Where is the safest from Covid-19 on the planet ?
As many patients are asymptomatic, we feel surrounded by invisible enemies nowadays. We try not to touch our face or eyes at the supermarket and the first thing we must do after coming home is to wash our hands for 20 seconds (at least). We don’t know when vaccines become available or if it’s truly safe for our body. However if we can afford a Plan-B to move somewhere safe, where would that be ?
This may sound like a realistic plan if you can work remotely. We don’t even need a private jet but just a proper stay permit and some paperwork. Actually the more remote the place is, the less chances we get to decent medical service. However again, it is the same story if the local hospital becomes overflowing like in Italy or in NYC.
If one likes the chilly weather this summer, Greenland is open. The last time it confirmed a case was July 29, 2020. The previous case was found on May 29, 2020. The case fatality rate is 0% because no one has died from Covid-19 in the world largest island. Less than 60,000 people are living in the area of 30% size of Australia. While New Zealand scrambles to contain Covid-19 resurgence, Greenland hasn’t seen a case in August yet. This is not only because of their geographical advantage. Many elderly people in Greenland still remember earlier epidemics. Tuberculosis prevailed in Greenland throughout the first half of the 20th century. Smallpox hit the island hard in the 1950’s. Hepatitis A landed on the island in the 1970’s. Greenland’s history is the history of fighting against diseases. This way, they built up their “herd immunity”. It’s the immunity for isolation. 3 days after the first Covid-19 case was confirmed on March 16, 2020, Greenland’s capital city, Nuuk was sealed off. There are no land transportations to connect the towns and villages, but all the domestic flights were strongly advised against as well as international flights connecting to Denmark and Iceland. Lockdown continued for a couple of weeks but Greenland’s first Minister of Health was not happy about that. He commented to a local newspaper that the lockdown should last for another 12 months. His comment was based on the solid fact that Greenland has only 4 beds in ICU. The national strategy was simple — “Earn time”. Greenland’s Chief Medical Officer Henrik L. Hansen said, “The situation outside Greenland is still completely unpredictable, and since we cannot be sure that we can get the necessary assistance from outside, all factors at this moment say that the most sensible thing to do is to win time.” As a result, now Greenland has zero active cases.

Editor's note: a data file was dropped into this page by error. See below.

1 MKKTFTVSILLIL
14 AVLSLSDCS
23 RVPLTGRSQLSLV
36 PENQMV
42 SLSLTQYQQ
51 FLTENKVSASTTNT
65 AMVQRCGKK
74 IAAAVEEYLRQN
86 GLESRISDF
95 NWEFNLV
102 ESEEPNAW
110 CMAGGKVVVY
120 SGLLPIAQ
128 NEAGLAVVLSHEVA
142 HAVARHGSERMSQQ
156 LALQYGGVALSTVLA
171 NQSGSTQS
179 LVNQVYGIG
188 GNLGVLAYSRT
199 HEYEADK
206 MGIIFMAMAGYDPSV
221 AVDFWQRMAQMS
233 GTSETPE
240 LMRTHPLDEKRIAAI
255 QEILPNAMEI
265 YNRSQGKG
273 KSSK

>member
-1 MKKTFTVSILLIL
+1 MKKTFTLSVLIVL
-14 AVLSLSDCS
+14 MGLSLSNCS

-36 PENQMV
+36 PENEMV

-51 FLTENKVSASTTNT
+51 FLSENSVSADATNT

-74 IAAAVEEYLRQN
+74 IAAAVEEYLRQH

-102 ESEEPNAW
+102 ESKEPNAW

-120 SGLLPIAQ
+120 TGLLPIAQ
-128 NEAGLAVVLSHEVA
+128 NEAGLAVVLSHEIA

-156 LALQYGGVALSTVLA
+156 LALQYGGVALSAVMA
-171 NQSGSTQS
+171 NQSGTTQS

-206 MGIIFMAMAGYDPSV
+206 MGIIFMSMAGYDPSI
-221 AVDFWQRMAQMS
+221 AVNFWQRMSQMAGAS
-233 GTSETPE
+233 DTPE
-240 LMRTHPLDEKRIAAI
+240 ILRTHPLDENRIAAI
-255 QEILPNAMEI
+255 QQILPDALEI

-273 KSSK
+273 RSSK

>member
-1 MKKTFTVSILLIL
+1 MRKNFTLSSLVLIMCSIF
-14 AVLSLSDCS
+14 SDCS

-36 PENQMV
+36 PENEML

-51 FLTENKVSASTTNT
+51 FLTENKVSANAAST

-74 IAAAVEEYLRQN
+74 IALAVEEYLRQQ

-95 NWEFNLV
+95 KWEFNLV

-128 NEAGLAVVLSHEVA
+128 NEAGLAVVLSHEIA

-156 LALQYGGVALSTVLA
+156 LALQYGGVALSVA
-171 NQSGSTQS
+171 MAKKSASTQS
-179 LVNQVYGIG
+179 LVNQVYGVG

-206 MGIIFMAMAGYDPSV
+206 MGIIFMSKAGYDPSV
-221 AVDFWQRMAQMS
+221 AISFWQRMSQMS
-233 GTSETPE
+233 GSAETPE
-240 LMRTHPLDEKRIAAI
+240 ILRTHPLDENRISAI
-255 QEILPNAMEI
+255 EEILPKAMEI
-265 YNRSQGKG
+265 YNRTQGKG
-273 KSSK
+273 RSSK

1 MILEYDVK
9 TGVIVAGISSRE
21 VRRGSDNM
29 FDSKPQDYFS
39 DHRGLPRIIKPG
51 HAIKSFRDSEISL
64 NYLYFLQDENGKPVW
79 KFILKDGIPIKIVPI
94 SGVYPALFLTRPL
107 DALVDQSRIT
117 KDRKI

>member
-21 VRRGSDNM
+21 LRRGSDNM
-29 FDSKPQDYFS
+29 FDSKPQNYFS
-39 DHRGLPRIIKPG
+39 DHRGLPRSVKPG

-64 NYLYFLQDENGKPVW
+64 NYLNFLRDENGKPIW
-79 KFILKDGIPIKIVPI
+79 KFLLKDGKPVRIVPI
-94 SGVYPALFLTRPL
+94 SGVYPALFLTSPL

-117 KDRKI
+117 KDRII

Greenland was reopened on July 21, 2020 and it’s welcoming the visitors by showing a maximum 5 day old negative test result. The test must be a PCR/RNA virus test and antibody test is not approved. The tourism industry recommends that masks be worn whenever travelling. A local tour company Guide to Greenland is urging on their website not to cancel a trip to Greenland, but postpone it. Despite the harsh regulation upon arrival, they claim postponing a trip would give the tour operators the best chance to survive the crisis. It might be a good Plan-B to avoid the worst in one’s mother country in such a warm welcoming island, which has zero active cases.